Florida Hospital Hid Pediatric Heart Surgery Death Rate

pediatric-heart-surgury
At least eight babies have died since the pediatric open heart surgery program at St. Mary’s Medical Center in West Palm Beach, Florida began in December 2011, and parents want to know why no one warned them that St. Mary’s was relatively inexperienced at such tremendously complicated surgeries.

By the end of 2013, the mortality rate for babies having heart surgery at St. Mary’s was three times the national average, CNN reports. According to documents CNN obtained from the state of Florida, from 2011 to 2013, St. Mary’s Medical Center performed 48 open heart surgeries on children and babies. CNN determined that six infants died, and confirmed their deaths with the parents. From those numbers, CNN calculated that the death rate for open heart surgeries was 12.5 percent, more than three times the national average of 3.3 percent cited by the Society of Thoracic Surgeons.

St. Mary’s said CNN is wrong about the program’s death rate, but refuses to say what it considers the right death rate. In a statement to CNN, David Carbone, the hospital CEO, wrote that providing raw mortality data “does not give proper context for the complexity and severity of each case, which could potentially lead to providing misleading information to consumers.”

Pediatric heart surgeon Michael Black came to St. Mary’s from Stanford’s Lucile Packard Children’s Hospital to head the new program. After Black came to St. Mary’s, the hospital’s website heralded the arrival of “nationally renowned pediatric heart surgeon Dr. Michael Black.” But even after some children had died, parents of sick infants say Dr. Black told them he had never lost a single patient during his time at St. Mary’s

Studies show hospitals with fewer surgeries tend to have higher death rates, especially when the surgeries are complex. While the specific numbers vary according to how they are reported, the numbers at St. Mary’s are very low, CNN reports. St. Mary’s volume of open heart surgery cases went from 27 in 2012 to 23 in 2013 to 18 in 2014, according to documents filed by the hospital with the Florida Agency for Health Care Administration.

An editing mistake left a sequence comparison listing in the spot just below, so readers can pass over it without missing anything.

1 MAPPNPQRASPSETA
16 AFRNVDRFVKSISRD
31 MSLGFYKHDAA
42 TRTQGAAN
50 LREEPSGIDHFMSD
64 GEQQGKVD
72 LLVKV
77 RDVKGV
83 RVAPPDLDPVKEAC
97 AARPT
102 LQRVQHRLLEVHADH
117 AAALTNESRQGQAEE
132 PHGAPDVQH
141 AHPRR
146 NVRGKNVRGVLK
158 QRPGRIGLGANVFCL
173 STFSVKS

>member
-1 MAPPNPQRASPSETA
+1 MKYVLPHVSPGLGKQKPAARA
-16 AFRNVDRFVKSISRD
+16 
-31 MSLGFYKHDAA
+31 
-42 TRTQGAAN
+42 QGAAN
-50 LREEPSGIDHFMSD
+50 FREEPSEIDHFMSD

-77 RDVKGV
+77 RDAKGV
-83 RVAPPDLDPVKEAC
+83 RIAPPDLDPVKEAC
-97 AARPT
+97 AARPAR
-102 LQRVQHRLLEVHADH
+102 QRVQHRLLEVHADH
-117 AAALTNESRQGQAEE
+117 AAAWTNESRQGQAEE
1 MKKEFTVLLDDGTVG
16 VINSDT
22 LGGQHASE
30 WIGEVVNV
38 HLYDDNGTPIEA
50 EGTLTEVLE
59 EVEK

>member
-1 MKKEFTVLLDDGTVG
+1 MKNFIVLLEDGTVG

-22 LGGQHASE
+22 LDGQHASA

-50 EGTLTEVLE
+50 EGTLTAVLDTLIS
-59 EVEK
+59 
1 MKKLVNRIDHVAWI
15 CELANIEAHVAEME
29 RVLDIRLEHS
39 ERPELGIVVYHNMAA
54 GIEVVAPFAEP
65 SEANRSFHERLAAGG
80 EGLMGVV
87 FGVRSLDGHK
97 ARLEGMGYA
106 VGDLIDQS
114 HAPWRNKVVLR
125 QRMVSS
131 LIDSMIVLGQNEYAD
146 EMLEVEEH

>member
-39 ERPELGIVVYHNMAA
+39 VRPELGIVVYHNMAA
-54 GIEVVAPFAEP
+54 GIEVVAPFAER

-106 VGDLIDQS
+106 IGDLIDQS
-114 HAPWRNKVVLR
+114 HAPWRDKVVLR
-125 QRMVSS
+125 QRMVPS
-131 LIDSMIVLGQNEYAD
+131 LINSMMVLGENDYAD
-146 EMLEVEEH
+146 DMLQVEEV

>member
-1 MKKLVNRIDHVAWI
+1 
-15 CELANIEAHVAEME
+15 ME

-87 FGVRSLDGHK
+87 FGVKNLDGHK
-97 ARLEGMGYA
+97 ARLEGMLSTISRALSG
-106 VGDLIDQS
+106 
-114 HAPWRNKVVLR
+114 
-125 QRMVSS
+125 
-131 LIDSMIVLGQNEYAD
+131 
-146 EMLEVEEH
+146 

Data from the Society of Thoracic Surgeons indicate that 40 percent of pediatric heart surgery centers in the United States perform more than 250 cases a year. Eighty percent of centers do more than 100 cases a year. Anything less than 100 cases a year is considered “low volume” by the society.  “Like anything else, if you use a skill only occasionally, it’s hard to develop,” says Dr. Roger Mee, the former chief of pediatric heart surgery at the Cleveland Clinic. “With something as complex and dangerous as children’s heart surgery, you have to develop a whole team, and it’s hard to develop a team around 27 cases.”

A team of pediatric heart surgery experts visited the St. Mary’s program in April 2014. Dr. Jeffrey Jacobs, chairman of the Cardiac Technical Advisory Panel for Florida’s Children’s Medical Services, who also serves on task forces for the World Health Organization, the American Heart Association, and the Society of Thoracic Surgeons, recommended that St. Mary’s not perform heart surgeries on babies under 6 months of age. For older babies and children, he said the hospital should not perform complex procedures—those that fall into categories four and five on the scale devised by the Society of Thoracic Surgeons, CNN reports.

 

 

 

 

 

 

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